Disposed above each alumina separator 21 is a dust collector 39 whose upper end is connected by conduits 40 to an exhaust plenum 41. The outlet end of plenum 41 is coupled by conduit 42 to exhaust fans 44 for discharging cleaned gases through exhaust stack 46.
In operation of the apparatus thus far described, a stream of emissions from aluminum producing plants of the aluminum reduction electrolytic process or the anode fabrication and baking process is conducted by conduits 14 and 15 to the inlet plenum 12 from which it is passed to the individual scrubbing chambers 10. Alumina of metal grade is injected at controlled rates by volumetric controls 19 into the scrubbing chambers 10 in a manner which will be discussed more fully below. These emissions will normally contain hydrogen fluoride and other fluorine compounds, carbon monoxide, carbon dioxide, sulphur dioxide and hydrocarbons. In the scrubbing chamber, the alumina particles become diffused and adsorb the pollutants in these emissions.
The alumina particles and the adsorbed pollutants pass upwardly through the scrubbing chamber 10 and into the alumina separators 21 where the larger alumina particles are separated from the gas stream by gravity while the finer particles are separated in the dust collectors 39 which may, for example, comprise fabric type filters. The alumina and adsorbed pollutants collected from the separator 21 and the dust collector 39 can be recycled to the scrubbing chamber by control 24 for additional scrubbing. If the dust is not recycled, it will flow through overflow pipes 26 to conveyor 28 for transport to airlift 30 which forces the particles upwardly to deceleration chamber 34 for separation and transfer to storage silo 37 from which it may be transferred to the potlines for reduction to aluminum metal. The choice of whether to recycle the particles is primarily determined by the concentration of pollutants in the gas stream and the quality of specific surface of the alumina employed for the scrubbing function.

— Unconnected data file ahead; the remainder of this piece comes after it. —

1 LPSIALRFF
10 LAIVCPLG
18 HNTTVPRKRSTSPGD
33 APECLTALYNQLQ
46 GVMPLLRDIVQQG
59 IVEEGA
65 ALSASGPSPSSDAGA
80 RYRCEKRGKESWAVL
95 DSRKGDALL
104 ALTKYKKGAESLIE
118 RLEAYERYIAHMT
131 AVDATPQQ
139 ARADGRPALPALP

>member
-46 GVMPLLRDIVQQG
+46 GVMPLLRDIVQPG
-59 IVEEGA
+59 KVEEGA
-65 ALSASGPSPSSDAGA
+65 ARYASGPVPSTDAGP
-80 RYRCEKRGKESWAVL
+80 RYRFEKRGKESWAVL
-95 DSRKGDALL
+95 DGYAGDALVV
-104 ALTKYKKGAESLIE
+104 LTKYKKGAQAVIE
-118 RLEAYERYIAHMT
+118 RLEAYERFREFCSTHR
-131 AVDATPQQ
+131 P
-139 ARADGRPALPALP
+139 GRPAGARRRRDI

The exhaust fans 44 draw the clean emissions from the upper end of dust collectors 39 and into the exhaust plenum 41 from which it passes to the exhaust stack 46.
FIG. 2 shows the scrubbing chamber 10 in greater detail to include a vertical, open-ended housing 50 having a generally uniform cross-sectional throughout its length. Housing 50 is connected at its lower end to plenum chamber 12 and at its upper end to the bifurcated conduit 20. Disposed along the axis of housing 50 is a radial injector 52 which is shown more particularly in FIG. 3 to comprise a hollow member formed by opposed upper and lower conical sections 53 and 54.
At the lower end of section 53 there are a plurality of radial openings 56 which are disposed in a generally circular array. A conduit 58 connects the upper end of injector 52 to the recycle control unit 24 by conductor 25 (See FIG. 1). In addition, alumina may be delivered to the injector 52 by means of an inlet channel 60 which communicates with the injector portion 54 below apertures 56. The outer end of channel 60 is connected to a pipe whose opposite end is coupled to the alumina supply conduit 18 and/or 25. Disposed along the lower part of channel 60 and into the injector 52 is fluidizing element 64 which provides a fluidizing conveyer type surface for the alumina conducted therethrough, substantially in bulk form to the injector 52.